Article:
Arch abnormalities can be caused by various factors, including:
- Walking Gait Pattern
Regardless of the cause, it is important to know what direction your foot trends, towards an excessively high arch or an excessively flat arch, so it can be corrected, supported, or prevented.
Other than the appearance of your arch, one of the ways a clinician can evaluate the health of your foot is by looking at your big toe and your ankle. Image 3 illustrates the balance each area of the body should relative to its neighboring joints (3).
There is an alternating pattern of mobility (flexibility) and stability (strength) needed in certain areas of the body to ensure the distribution of forces up the chain is healthy. In other words, the function of the toes, foot and ankle determine what happens at the knee, hip, and back.
The alternating joint pattern for optimal function is as follows:
- Big toe – needs to be mobile
- Foot – needs to be stable
- Ankle – need to be mobile
- Knee – needs to be stable
- Hip – needs to be mobile
- Lumbopelvic Hip complex – needs to be stable
When each joint performs their role according to this pattern, pain and injury can be avoided or improved “up the chain” in the knee, hip, or back.
To illustrate, the mobile big toe gives integrity to the arches and helps the foot to provide a health foundation to the ankle, knee and so on. Image 4 illustrates what happens “up the chain” in Pronation Distortion Syndrome when the arch collapses (4).
When a big toe isn’t mobile, for example, the arch will collapse in a functional gait cycle. Then, the entire kinetic chain allows suit, the tibia (lower leg bone) will rotate inward, causing stress at the knee and the inward rotation of the femur (thigh bone). This then puts undue pressure on the hip and excessive side or rotational motion at the lower back and pelvis.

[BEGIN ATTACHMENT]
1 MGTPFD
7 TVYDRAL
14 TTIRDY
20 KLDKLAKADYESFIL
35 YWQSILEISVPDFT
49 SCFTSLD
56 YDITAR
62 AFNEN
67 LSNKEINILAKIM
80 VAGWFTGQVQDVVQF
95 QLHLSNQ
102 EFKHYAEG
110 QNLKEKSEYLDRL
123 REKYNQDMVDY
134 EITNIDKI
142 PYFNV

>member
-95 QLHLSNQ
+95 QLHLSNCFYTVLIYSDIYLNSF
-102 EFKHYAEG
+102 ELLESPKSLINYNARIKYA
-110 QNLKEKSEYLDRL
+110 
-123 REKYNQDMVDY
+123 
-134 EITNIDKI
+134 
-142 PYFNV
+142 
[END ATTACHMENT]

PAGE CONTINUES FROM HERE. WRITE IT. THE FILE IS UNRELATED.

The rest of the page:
When treating an injury or area of pain, it is important to consider the entire kinetic chain. If back pain has been plaguing you and the cause is unknown, a clinician who has the skill to evaluate you as a whole can make a big difference. As therapist Ida Rolf famously said, “Where you think it is, it ain’t,” suggesting that the root cause of a pain condition can originate from somewhere seemingly unrelated to the pain area.
We know the kinetic chain matters when it comes to addressing an area of pain. As in the case of my patient, we can treat the targeted area of pain and then rehabilitate the contributing areas. He had his spine treated with PRP and then the rehabilitation focused on the stability of his lumbopelvic hip complex, the mobility of his big toe and ankle, and the stability of the foot.
Even if your feet have never bothered you, it doesn’t mean they’re not contributing to your ankle knee, hip, or back pain. If this sounds like you, or someone you love, one of our physicians at Regenexx at New Regeneration Orthopedics of Florida in Sarasota, St. Petersburg, Tampa, or Orlando would be a great first step at helping you understand the root cause of your pain.